+1 Good Comment? | | Report
from schmakenzie wrote 51 weeks 3 days ago

Highly dissapointed in Outdoor Life for deleting my comment. If you are going to write with an opinion, can I not comment with one? Why are the other two negative posts still on here?

+1 Good Comment? | | Report
from Raymond952 wrote 51 weeks 3 days ago

John, with all due respect, you need to do a little research regarding bowhunting turkeys before you offer such misguided opinions. Two words of advice for you: Magnus Bullheads. You simply aim for the head or neck, just like you do with your shotgun. Limit your shot distance to 15 yards; less than 10 yards is even better. And by the way, when you wrote "too much margin for error," you meant to say, "too little margin for error." Seems like your online editor needs to step it up, too.

+2 Good Comment? | | Report
from kansas25 wrote 51 weeks 3 days ago

I hunt thunder chickens with both my shotgun and my compound bow; I enjoy the shotgun but generally prefer my bow. I enjoy the added difficulty of archery...achieving full draw without drawing attention, calling birds into ideal target positions, and the necessity of a pinpoint shot.

Why hate on making a difficult hunt even more daunting? If you're worried about a running bird, let's all hunt them under mechanical corn feeders in a fenced area with sawed-off shotguns.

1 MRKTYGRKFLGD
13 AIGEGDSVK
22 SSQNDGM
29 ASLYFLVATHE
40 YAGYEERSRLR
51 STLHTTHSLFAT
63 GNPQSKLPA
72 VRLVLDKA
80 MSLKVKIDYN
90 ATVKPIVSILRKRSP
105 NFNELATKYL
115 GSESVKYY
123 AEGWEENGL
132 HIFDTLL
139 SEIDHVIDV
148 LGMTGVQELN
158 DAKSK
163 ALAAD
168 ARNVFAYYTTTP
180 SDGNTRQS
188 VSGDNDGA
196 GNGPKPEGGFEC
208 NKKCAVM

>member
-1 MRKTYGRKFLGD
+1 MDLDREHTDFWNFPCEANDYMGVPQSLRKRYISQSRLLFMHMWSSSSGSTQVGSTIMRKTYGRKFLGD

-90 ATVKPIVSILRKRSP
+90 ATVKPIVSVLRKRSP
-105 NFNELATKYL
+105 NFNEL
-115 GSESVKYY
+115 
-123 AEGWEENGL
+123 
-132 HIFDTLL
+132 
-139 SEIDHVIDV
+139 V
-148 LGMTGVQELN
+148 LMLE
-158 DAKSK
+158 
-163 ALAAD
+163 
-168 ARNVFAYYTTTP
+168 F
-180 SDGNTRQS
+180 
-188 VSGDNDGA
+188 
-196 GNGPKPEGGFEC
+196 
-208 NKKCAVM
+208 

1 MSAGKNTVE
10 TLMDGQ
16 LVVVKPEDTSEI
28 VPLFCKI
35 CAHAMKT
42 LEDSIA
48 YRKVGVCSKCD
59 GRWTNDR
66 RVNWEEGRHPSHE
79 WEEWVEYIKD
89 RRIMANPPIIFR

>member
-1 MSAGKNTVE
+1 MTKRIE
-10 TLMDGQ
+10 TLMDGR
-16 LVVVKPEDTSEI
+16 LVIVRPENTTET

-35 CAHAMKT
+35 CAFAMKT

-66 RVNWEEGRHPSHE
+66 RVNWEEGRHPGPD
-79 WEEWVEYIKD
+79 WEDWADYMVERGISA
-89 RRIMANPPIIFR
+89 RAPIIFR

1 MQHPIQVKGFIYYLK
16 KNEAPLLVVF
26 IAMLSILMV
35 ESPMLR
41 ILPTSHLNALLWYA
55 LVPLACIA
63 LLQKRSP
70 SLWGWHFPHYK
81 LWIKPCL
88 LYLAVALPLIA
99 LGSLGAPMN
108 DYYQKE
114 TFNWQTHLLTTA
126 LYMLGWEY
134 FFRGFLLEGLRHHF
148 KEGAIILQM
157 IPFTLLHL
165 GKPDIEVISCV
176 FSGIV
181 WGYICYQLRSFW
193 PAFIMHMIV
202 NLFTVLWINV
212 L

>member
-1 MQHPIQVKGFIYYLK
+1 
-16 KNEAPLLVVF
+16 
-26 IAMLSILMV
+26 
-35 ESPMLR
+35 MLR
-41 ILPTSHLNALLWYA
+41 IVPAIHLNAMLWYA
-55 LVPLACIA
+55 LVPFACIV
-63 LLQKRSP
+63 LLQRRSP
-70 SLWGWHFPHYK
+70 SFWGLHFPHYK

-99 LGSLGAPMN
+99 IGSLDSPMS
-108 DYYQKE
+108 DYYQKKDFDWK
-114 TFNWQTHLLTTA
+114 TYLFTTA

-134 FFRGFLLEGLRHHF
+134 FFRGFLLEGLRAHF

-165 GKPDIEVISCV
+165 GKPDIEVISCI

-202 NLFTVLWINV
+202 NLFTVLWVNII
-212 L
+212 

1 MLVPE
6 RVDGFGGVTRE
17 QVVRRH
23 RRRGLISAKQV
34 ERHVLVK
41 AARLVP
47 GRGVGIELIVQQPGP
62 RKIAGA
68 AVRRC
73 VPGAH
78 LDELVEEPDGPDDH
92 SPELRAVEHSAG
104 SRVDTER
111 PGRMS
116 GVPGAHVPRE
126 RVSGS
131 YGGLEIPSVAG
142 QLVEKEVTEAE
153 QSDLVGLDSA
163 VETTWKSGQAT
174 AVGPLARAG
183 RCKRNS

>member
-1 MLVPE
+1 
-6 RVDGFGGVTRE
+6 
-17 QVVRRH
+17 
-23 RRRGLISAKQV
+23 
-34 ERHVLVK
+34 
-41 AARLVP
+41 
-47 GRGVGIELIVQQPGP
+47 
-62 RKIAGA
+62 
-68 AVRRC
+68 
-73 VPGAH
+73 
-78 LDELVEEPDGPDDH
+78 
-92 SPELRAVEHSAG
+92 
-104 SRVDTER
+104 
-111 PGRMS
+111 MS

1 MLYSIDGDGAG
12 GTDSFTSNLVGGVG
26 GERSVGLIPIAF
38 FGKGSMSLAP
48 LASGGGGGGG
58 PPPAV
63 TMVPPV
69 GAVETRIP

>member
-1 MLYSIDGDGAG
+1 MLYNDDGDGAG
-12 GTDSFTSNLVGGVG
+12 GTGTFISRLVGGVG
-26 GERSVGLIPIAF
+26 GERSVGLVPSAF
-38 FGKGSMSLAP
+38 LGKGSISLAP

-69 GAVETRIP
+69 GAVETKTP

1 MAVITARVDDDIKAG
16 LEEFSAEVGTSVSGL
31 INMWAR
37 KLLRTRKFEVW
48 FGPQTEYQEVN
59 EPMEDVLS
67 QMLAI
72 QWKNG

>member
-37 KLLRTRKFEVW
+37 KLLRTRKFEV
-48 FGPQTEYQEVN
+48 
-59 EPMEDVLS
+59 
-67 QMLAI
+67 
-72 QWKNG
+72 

A little anecdotal evidence from a recent hunting trip...a strong argument, it does not make.

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from kansas25 wrote 51 weeks 3 days ago

I hunt thunder chickens with both my shotgun and my compound bow; I enjoy the shotgun but generally prefer my bow. I enjoy the added difficulty of archery...achieving full draw without drawing attention, calling birds into ideal target positions, and the necessity of a pinpoint shot.

Why hate on making a difficult hunt even more daunting? If you're worried about a running bird, let's all hunt them under mechanical corn feeders in a fenced area with sawed-off shotguns.

A little anecdotal evidence from a recent hunting trip...a strong argument, it does not make.

+2 Good Comment? | | Report
from Raymond952 wrote 51 weeks 3 days ago

John, with all due respect, you need to do a little research regarding bowhunting turkeys before you offer such misguided opinions. Two words of advice for you: Magnus Bullheads. You simply aim for the head or neck, just like you do with your shotgun. Limit your shot distance to 15 yards; less than 10 yards is even better. And by the way, when you wrote "too much margin for error," you meant to say, "too little margin for error." Seems like your online editor needs to step it up, too.

+2 Good Comment? | | Report
from schmakenzie wrote 51 weeks 3 days ago